One of Canada’s largest police forces admits using more force on Black people

Jun 15 2022, 11:01 pm

Toronto anti-racism activists are decrying an apology from Toronto police after the force released race-based data Wednesday that showed racialized people are more often subject to use of force and strip searches.

Black people in Toronto are 2.2 times more likely to be stopped by police and are 1.6 times more likely to have force used on them during the interaction. Other racialized people were also overrepresented in uses of force compared to their presence in the general population.

Although strip searches declined in frequency following policy changes in 2020, Black and Indigenous people were also overrepresented.

The Toronto Police Service was mandated to collect race-based data as part of the Ontario government’s Anti-Racism Act. The data analyzed was from 2020.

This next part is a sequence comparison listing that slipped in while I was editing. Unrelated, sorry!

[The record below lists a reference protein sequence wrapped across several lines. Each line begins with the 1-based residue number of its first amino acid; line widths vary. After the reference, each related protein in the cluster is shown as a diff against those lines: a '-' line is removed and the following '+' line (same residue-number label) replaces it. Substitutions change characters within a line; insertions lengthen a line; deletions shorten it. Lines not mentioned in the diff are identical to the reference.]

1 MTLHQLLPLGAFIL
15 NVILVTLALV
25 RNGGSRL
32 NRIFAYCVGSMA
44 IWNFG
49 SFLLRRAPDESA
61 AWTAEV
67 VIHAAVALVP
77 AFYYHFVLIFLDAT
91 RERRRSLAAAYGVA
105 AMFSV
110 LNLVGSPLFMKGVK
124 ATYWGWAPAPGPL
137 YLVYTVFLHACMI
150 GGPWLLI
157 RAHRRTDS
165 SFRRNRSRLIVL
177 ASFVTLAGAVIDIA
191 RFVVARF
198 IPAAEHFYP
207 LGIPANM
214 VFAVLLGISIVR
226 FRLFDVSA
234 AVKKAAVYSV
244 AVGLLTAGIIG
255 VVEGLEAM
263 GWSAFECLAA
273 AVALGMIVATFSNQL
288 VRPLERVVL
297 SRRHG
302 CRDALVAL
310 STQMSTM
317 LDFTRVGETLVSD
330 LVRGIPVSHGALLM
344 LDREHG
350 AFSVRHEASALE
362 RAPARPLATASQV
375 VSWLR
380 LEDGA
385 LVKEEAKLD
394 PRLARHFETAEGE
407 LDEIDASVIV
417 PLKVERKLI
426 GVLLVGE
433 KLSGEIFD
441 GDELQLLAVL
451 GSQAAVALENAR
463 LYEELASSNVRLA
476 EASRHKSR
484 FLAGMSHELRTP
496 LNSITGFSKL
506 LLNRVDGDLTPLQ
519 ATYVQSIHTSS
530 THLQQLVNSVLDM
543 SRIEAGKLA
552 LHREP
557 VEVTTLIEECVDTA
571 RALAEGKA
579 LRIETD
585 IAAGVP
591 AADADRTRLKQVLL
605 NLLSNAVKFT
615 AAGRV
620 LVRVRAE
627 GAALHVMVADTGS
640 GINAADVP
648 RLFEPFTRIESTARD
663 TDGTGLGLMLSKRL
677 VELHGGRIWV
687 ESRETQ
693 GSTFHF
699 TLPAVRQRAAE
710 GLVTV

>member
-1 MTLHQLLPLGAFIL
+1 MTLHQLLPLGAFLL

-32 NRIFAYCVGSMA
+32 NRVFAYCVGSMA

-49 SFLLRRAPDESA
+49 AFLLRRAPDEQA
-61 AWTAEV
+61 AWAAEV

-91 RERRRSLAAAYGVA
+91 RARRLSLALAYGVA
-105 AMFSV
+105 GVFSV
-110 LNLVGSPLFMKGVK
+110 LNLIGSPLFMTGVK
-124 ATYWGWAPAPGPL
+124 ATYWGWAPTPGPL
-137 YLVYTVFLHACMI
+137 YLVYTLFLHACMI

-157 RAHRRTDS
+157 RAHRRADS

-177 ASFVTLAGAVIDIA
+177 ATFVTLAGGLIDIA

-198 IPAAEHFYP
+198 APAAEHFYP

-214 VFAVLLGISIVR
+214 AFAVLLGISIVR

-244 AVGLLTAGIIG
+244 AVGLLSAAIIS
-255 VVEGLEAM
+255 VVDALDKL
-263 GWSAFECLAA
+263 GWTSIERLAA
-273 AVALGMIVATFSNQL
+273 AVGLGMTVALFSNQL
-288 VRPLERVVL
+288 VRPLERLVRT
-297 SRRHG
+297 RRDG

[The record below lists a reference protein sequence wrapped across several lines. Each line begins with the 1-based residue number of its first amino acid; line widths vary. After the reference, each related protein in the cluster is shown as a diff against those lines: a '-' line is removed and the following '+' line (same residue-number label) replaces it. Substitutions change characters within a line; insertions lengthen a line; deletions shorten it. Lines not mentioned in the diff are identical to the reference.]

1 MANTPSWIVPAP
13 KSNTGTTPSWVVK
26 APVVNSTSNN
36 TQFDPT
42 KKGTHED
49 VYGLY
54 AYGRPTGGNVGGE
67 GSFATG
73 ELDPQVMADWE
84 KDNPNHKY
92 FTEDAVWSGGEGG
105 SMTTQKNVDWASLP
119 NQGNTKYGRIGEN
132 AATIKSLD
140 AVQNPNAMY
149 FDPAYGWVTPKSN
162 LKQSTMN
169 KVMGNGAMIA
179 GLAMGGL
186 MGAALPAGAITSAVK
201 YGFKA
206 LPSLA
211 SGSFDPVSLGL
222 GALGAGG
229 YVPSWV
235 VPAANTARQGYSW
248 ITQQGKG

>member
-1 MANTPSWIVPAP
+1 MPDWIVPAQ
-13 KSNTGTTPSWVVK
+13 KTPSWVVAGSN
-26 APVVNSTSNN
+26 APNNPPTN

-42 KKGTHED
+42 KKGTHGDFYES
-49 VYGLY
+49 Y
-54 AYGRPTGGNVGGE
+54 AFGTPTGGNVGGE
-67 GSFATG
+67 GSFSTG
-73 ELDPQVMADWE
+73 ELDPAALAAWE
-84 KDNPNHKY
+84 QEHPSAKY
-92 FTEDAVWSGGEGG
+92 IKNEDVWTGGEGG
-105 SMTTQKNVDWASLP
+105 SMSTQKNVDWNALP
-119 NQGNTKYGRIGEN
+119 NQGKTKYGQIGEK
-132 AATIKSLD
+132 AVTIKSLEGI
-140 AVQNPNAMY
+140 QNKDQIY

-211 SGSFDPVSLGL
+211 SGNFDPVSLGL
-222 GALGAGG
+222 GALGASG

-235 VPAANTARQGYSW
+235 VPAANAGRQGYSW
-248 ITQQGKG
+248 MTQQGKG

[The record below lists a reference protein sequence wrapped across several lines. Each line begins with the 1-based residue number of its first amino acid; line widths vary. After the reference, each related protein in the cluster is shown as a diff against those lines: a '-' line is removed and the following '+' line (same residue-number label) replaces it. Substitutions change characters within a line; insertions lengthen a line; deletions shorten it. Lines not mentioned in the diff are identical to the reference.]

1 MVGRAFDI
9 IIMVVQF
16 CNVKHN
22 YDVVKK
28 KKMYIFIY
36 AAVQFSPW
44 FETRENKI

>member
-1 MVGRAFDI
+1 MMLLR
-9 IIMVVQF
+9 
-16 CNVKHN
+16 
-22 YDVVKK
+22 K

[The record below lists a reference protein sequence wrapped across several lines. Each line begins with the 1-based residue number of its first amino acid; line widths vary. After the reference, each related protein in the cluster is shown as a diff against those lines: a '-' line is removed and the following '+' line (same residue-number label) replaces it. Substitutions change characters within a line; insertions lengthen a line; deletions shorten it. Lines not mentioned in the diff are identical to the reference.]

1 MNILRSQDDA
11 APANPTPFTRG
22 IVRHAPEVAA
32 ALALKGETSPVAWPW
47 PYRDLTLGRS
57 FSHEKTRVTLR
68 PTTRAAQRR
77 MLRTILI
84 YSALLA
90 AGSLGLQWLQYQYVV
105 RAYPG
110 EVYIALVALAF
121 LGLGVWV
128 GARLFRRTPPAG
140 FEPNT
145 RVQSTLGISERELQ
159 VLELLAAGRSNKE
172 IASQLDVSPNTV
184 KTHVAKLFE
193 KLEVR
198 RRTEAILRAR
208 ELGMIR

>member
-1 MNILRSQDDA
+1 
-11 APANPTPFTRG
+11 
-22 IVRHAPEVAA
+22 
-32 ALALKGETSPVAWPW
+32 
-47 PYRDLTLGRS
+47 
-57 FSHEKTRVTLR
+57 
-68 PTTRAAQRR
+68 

“The results have confirmed what, for many decades, racialized communities – particularly the Black and Indigenous communities — have been telling us; that they are disproportionately over-policed,” Chief James Reimer said in a news release.

“I am sorry and I apologize unreservedly. The release of this data will cause pain for many. Your concerns have deep roots that go beyond the release of today’s report. We must improve; we will do better.”

But activists with No Pride In Policing Coalition, a group focused on on defunding and abolishing the police, said they don’t accept the police chief’s apology — they’d rather action.

“We didn’t ask the police for an apology, we demanded lasting change,” Desmond Cole tweeted. “We continue to demand police defunding and ultimately abolition, and no apology can substitute for that.”

In a statement, No Pride in Policing Coalition said Black people in Toronto have lost their lives and spirits fighting police brutality.

“The police are a major obstacle to our freedom,” the group said. “Every new opportunity given to them is a gamble with Black life and safety.”

The coalition is planning a demonstration on June 26 at the Toronto police headquarters to “advance [their] demands.”

Megan DevlinMegan Devlin

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